When I was 16 years old, hands flapping rapidly against the arms of the therapy room chair, a psychologist informed me I had Asperger’s Syndrome. I had never even considered it before, I barely knew a thing about autism spectrum disorders, but once I started learning, everything quickly fell into place. But it left me wondering: why was I diagnosed so late? How did no one notice, in all the years I’d been at school, that I was autistic?
This week, I have been compulsively following every aspect of Dylan Farrow’s open letter in the New York Times–its fallout, reactions from Dylan’s supporters, and, at times, the blatantly histrionic defenses of Woody Allen offered by some of his friends and colleagues. Dylan’s letter–and its detractors–triggered me to the point of being physically sick. I take my nighttime antipsychotic medicine and my daily morning mood stabilizer, all for my Bipolar Disorder-2 diagnosis three years ago, but I am haunted by conversations about Dylan. People that I trusted say she is a liar and mentally disturbed. These statements triggered me, and I thought I was headed toward a mixed episode with the amount of sadness and anger I felt. Reactions such as Stephen King’s tweet that there was “Palpable bitchery” in Dylan’s letter, or that of one person on my Facebook post about the incident, “You can’t take every sob story seriously, I know plenty of crazy people who would lie and try to convince the courts that the other parent was a horrible human being just to ‘win’ custody [sic]” have made my skin crawl. And those who “don’t care” and “will continue to watch his [Allen’s] films” may do well to heed the words of Beth Richie on the silence surrounding domestic violence: “Loyalty and devotion are enormous barriers to overcome.”
I know plenty of “crazy” people, too. I look in the mirror every morning, and one stares back at me. And here is what this “crazy” person has to say.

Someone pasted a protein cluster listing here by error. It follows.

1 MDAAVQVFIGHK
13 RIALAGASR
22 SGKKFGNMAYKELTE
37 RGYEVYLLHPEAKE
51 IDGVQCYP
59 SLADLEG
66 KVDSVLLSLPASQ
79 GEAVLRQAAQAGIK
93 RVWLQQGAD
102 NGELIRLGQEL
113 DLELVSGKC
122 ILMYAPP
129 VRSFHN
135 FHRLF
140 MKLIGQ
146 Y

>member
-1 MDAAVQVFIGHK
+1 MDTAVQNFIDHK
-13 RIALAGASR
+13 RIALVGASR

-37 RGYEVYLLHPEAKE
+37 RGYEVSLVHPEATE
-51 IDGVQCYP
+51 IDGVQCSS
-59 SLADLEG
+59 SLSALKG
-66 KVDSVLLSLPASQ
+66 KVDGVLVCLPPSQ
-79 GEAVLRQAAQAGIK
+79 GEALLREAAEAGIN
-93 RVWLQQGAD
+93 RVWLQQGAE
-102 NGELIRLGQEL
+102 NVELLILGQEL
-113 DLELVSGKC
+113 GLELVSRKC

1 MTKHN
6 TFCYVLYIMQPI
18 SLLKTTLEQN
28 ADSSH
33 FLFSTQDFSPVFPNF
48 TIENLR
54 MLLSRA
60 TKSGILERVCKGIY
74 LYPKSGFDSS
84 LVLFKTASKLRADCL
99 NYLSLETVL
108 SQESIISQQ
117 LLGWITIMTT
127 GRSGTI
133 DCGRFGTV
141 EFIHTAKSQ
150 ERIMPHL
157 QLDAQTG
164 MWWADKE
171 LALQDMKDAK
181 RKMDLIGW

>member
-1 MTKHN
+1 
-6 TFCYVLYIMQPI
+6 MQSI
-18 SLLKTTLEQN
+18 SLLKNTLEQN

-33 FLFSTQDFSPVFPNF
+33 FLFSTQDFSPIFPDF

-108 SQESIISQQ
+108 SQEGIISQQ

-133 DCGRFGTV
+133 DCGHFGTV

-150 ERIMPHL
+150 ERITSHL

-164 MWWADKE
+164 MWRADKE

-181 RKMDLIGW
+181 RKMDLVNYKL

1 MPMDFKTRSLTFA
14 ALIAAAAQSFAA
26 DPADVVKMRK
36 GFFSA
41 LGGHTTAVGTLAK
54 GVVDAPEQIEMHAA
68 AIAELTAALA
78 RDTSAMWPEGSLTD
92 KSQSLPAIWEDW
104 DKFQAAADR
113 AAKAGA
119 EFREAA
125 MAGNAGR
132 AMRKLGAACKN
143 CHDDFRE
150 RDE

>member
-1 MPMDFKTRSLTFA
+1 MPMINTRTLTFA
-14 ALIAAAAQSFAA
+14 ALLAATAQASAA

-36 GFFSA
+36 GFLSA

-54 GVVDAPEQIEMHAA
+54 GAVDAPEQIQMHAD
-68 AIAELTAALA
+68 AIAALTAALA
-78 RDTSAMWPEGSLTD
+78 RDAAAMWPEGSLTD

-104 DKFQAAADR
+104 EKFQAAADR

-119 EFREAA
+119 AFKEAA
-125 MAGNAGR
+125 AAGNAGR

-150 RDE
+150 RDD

Love your body! Stop hating your body; start a revolution! These are just a few of the popular third wave slogans that are fairly well-entrenched as directives, or at least as aspirations, within feminist activism both online and off. There’s Love Your Body Day, sponsored annually by the National Organization for Women (NOW), Love Your Body weeks on various college campuses around North America, and thousands, if not millions, of web pages, graphics, and digital art pieces online that celebrate this theme and encourage women to do so every day. Many liberal feminists have proclaimed that body image –and a matching emphasis on loving your body–is “the” issue for the third wave, as this widely-anthologized essay by Amelia Richards explores.
At a basic level, LYB discourse can be a very positive thing, and it’s often a good stepping-stone for women who are new to feminist ideas. But it’s this very basic quality that can limit–and does –which kinds of bodies are acceptable to reclaim, have pride in, and even love. A cursory Google search for “love your body” brings up a plethora of images of white, visibly abled, young, cisgender, straight, and/or acceptably thin women encouraging other women to love their own bodies. From this cursory Google search, I found one image–the NOW Foundation’s LYB 2009 contest-winning poster designed by Lisa Champ–that shows a variation on the woman clip-art symbol with a (visible) disability. This single image was more than I was expecting to find, but even with this limited representation, there are still problems in how LYB discourse is built for and around abledness–not least of which is its leaving out of disabled bodies. The complex relationships that many women with disabilities of all kinds have with their bodies are left out as well.
In fostering understanding and empathy towards marginalised groups, media representation is one of the most important tools at our disposal. Most people consume media in some form, through books, tv shows, film and comics and other types of media. Through this we learn about the world around us and the people in it from a very young age. Portraying marginalised groups accurately and sympathetically can remove some of the prejudice surrounding them, so including these characters is paramount. Disabled people are one of the groups who are still lacking accurate and respectful representation in the media.
There have been some major disabled characters in the past few years; Artie Abrams (Glee), Hermann Gottlieb (Pacific Rim), Walter Jr.(Breaking Bad), Tyrion Lannister (Game of Thrones), Bran Stark (Game of Thrones), Professor Xavier (X-Men), Peeta Mellark (The Hunger Games) and Hiccup (How To Train Your Dragon) are among the most significant and well known. These characters all feature in popular films and TV shows and are very important for disabled representation.